Home users want ISPs to do more, survey finds

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Home users want ISPs to do more, survey finds

Today, AusCERT released the results of its new home computer security survey, which it identifies is a growing target area for cybercriminals.

AusCERT general manager, Graham Ingram, said the decision to conduct the survey reflects a significant increase in the targeting of client computers, such as home PCs in particular.

"We see the gap as being the client and home users and understanding the environment there," said Ingram. "We've change tack; our focus is now on the gap."

Conducted by Nielsen, the survey of 1001 adult representatives from all Australian States and Territories found that confidence is high among Australian Internet users when it comes to managing the security of their home PC.

68 percent of survey respondents said they were confident or very confident about the task.

However, further analysis found that many home Internet users do not fully understand the capabilities of security technologies, which may affect their confidence level.

For example, 46 percent held incorrect assumptions about what protection SSL provides online, which could give them a false sense of security about what they do online.

"When we talk about data in transit, SSL does provide very good protection," said Kathryn Kerr, AusCERT’s manager for analysis and assessments.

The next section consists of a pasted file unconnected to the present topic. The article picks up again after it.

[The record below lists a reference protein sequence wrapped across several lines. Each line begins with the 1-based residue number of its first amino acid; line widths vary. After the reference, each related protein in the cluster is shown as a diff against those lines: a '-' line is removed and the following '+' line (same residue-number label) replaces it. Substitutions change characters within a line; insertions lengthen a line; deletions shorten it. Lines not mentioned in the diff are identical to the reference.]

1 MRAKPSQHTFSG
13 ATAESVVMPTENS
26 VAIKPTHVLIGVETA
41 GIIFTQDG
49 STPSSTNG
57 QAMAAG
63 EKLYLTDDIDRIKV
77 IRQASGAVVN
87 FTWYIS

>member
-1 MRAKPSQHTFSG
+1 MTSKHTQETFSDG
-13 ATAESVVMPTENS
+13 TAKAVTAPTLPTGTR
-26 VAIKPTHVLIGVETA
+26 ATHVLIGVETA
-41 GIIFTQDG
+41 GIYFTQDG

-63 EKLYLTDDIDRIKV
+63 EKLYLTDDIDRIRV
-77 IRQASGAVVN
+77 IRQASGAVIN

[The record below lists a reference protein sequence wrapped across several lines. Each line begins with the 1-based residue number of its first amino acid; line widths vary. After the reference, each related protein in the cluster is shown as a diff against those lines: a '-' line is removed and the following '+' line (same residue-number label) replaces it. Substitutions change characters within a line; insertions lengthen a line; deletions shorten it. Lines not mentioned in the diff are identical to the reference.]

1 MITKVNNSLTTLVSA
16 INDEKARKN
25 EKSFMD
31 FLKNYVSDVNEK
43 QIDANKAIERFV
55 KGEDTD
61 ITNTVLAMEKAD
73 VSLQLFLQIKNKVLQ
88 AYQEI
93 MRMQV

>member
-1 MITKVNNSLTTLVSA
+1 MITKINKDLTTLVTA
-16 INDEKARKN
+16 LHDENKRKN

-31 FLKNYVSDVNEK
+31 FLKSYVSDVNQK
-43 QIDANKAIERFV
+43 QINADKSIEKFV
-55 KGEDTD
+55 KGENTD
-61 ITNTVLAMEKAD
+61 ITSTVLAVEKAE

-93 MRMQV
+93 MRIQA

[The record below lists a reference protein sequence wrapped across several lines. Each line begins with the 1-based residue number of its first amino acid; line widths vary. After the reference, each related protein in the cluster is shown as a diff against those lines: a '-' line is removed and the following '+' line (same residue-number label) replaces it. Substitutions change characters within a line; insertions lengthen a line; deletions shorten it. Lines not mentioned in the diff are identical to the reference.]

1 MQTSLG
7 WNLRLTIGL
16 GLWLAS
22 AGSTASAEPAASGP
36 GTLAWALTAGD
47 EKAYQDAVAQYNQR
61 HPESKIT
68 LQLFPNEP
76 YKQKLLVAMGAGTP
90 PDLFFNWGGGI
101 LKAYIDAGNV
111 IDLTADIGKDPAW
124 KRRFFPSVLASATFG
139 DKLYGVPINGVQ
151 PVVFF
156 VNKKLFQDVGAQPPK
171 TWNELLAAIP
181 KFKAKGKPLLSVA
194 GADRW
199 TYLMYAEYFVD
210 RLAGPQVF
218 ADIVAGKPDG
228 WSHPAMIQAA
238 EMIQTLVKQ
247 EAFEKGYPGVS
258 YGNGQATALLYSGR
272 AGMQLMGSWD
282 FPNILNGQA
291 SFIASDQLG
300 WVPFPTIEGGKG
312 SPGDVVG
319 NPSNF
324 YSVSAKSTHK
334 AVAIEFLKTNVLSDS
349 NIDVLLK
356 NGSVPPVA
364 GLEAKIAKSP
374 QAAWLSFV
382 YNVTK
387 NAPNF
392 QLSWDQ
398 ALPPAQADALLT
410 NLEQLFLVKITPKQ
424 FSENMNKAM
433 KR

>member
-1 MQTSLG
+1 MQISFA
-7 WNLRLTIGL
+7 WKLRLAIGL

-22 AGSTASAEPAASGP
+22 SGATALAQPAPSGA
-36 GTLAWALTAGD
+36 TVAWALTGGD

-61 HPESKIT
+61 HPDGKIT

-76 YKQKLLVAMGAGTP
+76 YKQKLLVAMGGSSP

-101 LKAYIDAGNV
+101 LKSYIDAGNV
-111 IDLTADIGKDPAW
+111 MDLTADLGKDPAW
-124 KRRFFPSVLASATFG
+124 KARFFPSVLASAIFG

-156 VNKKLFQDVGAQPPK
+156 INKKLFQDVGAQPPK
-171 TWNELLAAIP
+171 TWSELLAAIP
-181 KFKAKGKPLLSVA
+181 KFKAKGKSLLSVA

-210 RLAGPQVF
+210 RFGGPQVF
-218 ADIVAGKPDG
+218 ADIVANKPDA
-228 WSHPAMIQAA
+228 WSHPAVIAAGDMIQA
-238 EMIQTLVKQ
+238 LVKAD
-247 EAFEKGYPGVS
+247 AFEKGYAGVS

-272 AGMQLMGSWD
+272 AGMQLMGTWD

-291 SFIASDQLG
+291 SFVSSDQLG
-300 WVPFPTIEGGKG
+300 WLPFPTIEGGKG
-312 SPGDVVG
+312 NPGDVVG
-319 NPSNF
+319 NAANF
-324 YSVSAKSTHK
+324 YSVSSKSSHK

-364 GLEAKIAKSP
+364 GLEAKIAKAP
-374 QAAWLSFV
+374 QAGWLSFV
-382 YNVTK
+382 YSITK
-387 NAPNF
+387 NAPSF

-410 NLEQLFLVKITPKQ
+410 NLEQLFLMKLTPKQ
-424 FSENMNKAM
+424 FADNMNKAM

"But what alot of people do not realise is that if one of those computers in the communication is compromised, then the attacker can see what the user can see because the data is captured before it's encrypted," she said.

Meanwhile, 23 percent of 1001 surveyed admitted that their home PCs had been infected with malware.

Additionally, 71 percent of the malware victims were infected with one or two pieces of malware during the last 12 months, a trend likely to continue as malware volumes continue to double or triple year on year.

“With this information, we can focus more on areas where understanding is limited or poor and help better address those areas, while reinforcing the good security practices they already understand well," said Kerr.

She added: “For anyone in the business of raising awareness about security issues among home Internet users, the results are very useful."

Furthermore, the survey found that Internet users want ISPs to be more pro-active in helping them recover from computer attacks.

AusCERT's Graham Ingram noted that this result was both “surprising and pleasing because it means that home Internet users are supportive of a layered or defence in-depth approach to security.”

Surprisingly, home users don’t mind if their Internet service is disrupted in order to control a malicious attack.

Sixty-one percent support ISPs limiting their access to the Internet if the ISP became aware their computers had become infected with serious forms of malware.

“In these cases it is not in the home Internet users’ interests, nor the interests of the Internet community more generally to allow these computers to connect to the Internet until they have been repaired,” said Ingram.

“Users can only do so much, and sometimes even their best efforts fail. Hence it is helpful if ISPs are able to step in and, in a responsible way, limit users’ access to those web sites, such as Windows Update and others as appropriate, to allow them to recover without causing the home Internet users or others more harm," he said.

Finally, the survey found that 57 percent of people didn't use anti-phishing tools. Kerr said, "when we asked why, 33 percent of those didn't know what phishing was."
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